University of Wisconsin–Madison

Referral Rates Vary Across Clinics in Quit-Smoking Study

UW-CTRI partnered with 11 health care clinics at two health systems to invite patients to participate in the UW Partnership to Assist and Serve Smokers (UW-PASS) study to help them quit smoking or reduce their smoking, and found different clinics invited various patients at unequal rates.

The goal was to use a standardized electronic health record (EHR) to prompt medical assistants and other rooming staff during clinic visits to screen patients for smoking and then uniformly invite all patients who smoke to learn more about the study. Overall, 89% of patients were screened for smoking. Nearly 70% of smokers were invited to learn more about the UW-PASS study.

Yet, despite this systematic approach, researchers found some inequalities in who were invited.

“The big takeaway is there is no quick and easy fix that would mean automatically everyone is being invited into a study or treatment to quit smoking,” said Dr. Kristin Berg, lead author on a paper in the Wisconsin Medical Journal detailing the results, including:

  • Health system A had a lower tobacco screening rate (88%), higher tobacco use prevalence (22%), and only 62% of smokers were invited to learn more about UW-PASS.
  • Health system B had a 96% tobacco screening rate, 14% tobacco use prevalence, and nearly 80% of smokers were invited to learn more about UW-PASS.

Health System A had lower invitation rates for younger smokers, and those with high-risk diagnoses. In Health System B, invitation rates were higher among women.

The project incorporated multiple recommendations from the Clinical Practice Guideline: Treating Tobacco Use and Dependence as part of the research protocol. Nevertheless, it turned out that, overall, younger individuals, those who identify as a race other than White or African American, and those with high-risk diagnoses were invited less frequently. The age and racial differences have been noted in previous research, although age has shown mixed results.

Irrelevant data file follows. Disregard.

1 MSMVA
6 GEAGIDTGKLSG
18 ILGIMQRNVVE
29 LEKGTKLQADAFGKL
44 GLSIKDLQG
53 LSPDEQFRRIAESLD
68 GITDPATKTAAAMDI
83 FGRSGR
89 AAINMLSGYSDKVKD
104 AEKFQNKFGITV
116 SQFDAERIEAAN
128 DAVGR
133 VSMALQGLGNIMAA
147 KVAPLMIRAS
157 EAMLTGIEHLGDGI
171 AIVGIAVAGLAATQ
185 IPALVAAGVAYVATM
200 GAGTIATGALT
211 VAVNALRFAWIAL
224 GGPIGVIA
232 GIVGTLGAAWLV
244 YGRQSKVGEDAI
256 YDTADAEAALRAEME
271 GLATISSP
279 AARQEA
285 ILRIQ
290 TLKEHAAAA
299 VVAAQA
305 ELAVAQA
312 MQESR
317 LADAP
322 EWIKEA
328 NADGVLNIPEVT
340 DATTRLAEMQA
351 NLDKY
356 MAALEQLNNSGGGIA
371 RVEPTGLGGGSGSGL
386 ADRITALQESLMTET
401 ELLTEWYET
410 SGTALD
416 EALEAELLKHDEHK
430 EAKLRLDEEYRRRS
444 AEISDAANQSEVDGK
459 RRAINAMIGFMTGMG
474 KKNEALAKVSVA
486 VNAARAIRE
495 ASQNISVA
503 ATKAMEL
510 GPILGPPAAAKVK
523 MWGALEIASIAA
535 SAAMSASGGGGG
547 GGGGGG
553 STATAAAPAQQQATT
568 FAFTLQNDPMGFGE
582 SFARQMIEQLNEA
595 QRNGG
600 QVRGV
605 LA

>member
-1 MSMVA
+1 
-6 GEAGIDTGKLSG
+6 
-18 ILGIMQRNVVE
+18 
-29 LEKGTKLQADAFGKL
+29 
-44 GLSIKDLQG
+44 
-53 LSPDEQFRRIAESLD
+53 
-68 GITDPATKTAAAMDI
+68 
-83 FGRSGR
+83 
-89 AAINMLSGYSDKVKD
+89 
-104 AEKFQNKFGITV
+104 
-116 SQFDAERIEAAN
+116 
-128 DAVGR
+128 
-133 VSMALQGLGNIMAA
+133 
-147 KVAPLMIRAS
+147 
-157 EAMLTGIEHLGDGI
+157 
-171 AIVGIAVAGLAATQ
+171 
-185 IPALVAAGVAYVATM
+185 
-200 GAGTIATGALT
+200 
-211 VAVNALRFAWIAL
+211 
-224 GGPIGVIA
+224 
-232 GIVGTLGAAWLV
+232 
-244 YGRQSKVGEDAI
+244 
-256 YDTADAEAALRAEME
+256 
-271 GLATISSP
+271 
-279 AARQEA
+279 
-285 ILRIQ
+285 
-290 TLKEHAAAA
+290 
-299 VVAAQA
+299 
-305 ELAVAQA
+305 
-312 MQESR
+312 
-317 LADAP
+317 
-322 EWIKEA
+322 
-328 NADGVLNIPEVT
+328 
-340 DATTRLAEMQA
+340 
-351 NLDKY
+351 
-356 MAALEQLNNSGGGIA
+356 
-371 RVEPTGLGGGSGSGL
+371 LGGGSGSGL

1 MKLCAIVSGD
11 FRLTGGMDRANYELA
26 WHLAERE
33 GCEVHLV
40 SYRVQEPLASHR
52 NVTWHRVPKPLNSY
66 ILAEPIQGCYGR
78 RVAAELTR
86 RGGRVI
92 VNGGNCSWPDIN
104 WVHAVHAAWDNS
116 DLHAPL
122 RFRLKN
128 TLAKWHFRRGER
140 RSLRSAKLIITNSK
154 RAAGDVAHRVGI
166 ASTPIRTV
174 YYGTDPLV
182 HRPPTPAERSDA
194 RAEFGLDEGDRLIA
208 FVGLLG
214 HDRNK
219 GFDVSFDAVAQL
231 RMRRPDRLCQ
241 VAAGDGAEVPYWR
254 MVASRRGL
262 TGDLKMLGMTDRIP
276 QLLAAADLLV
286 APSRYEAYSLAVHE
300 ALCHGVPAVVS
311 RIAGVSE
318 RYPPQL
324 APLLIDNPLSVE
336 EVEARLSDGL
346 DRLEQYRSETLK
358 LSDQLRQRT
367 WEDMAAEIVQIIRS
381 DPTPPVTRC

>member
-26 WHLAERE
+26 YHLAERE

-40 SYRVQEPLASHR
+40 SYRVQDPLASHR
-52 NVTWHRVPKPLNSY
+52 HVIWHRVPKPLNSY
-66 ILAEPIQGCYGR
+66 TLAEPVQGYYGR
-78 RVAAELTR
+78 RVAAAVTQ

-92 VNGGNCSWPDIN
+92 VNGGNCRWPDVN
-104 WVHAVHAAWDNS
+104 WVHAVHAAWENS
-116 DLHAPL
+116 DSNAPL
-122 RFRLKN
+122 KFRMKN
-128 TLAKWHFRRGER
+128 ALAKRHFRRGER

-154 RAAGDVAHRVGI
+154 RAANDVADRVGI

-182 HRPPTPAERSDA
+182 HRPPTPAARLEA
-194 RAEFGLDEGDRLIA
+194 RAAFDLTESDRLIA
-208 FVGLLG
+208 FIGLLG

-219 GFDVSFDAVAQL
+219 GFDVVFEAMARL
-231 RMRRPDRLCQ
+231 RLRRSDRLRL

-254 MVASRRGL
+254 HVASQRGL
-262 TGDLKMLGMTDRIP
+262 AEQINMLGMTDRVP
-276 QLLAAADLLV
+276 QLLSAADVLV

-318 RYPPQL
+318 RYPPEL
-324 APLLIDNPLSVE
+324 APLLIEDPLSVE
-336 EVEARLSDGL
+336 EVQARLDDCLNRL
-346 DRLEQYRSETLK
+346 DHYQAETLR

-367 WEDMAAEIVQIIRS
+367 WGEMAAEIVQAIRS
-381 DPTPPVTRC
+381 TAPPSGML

Individuals with high-risk diagnoses received fewer invitations to treatment than those with low-risk diagnoses. This could be explained by time demands in caring for patients with high-risk diagnoses. Alternatively, perhaps high-risk individuals frequented the clinics more often, resulting in clinical staff anticipating that they would not be interested in smoking cessation based on past knowledge of their interactions with the patient, leading to fewer invitations.

The fact that Health System A had clinics in less affluent areas may have contributed to the lower study invitation rates. Different clinics had unequal levels of clinical staff engagement in the study, reflecting clinic-specific factors such as staff turnover, clinic support, or the presence of a smoking-cessation “champion,” potentially contributing to the wide range of intervention rates seen in the different clinics.

One element that could warrant future study is the health care workers’ past experiences related to smoking, working with smokers, and past successes referring patients to get help to quit smoking. For example, is the health care worker a smoker, a former smoker, or related to a smoker? Does the health care worker feel s/he is well trained to intervene? Is the health care worker reluctant to ask a patient something that could be emotional or confrontational?

“Unfortunately, there’s no magic solution to make sure everyone is invited,” Berg said. “We have to keep trying different strategies to see what works.”